posted on Aug, 18 2020 @ 11:01 AM
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a reply to: asabuvsobelow

It's easier to replace the racks of radio gear and reload the OS than to replace the reciever dish and mast.



posted on Aug, 18 2020 @ 02:49 PM
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originally posted by: gortex
a reply to: TheAlleghenyGentleman

Aliens probably did it , they have form for damaging infrastructure.


Either that or it's the more prosaic cable excuse given.
I live not far from those wind turbines, personally believe it was a B.A.E taranis.
edit on 18-8-2020 by F19man because: (no reason given)



posted on Aug, 19 2020 @ 05:55 AM
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OMgZ this is PROOF of DisclozurZ im prrrrooooooovvvveeen right ThaNKYOUuU them alieeeeenz R RealZ???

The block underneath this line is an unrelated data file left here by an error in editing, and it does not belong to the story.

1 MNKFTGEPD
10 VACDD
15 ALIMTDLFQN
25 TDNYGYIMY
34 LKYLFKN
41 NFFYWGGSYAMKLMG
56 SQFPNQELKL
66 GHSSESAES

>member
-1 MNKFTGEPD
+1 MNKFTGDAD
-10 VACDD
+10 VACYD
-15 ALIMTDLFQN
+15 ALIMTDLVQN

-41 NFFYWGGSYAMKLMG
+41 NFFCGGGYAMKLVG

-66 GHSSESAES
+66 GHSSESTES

That’s what people always say when someone posts in these ufo forms, don’t you see aliens destroyed this telescope cause it was looking for em! They almost had the proof and the aliens took it from us! We will prove and have Disclosurz level 17 soon, this is the evidence Yessss!

...


a reply to: TheAlleghenyGentleman



posted on Aug, 19 2020 @ 10:05 AM
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originally posted by: Rob808
OMgZ this is PROOF of DisclozurZ im prrrrooooooovvvveeen right ThaNKYOUuU them alieeeeenz R RealZ???

That’s what people always say when someone posts in these ufo forms, don’t you see aliens destroyed this telescope cause it was looking for em! They almost had the proof and the aliens took it from us! We will prove and have Disclosurz level 17 soon, this is the evidence Yessss!

...


a reply to: TheAlleghenyGentleman



That's crazy talk! It was clearly a deep state op to take out a telescope that was about to sweep an area of the sky the deep state knows is full of UFO's. Get it right!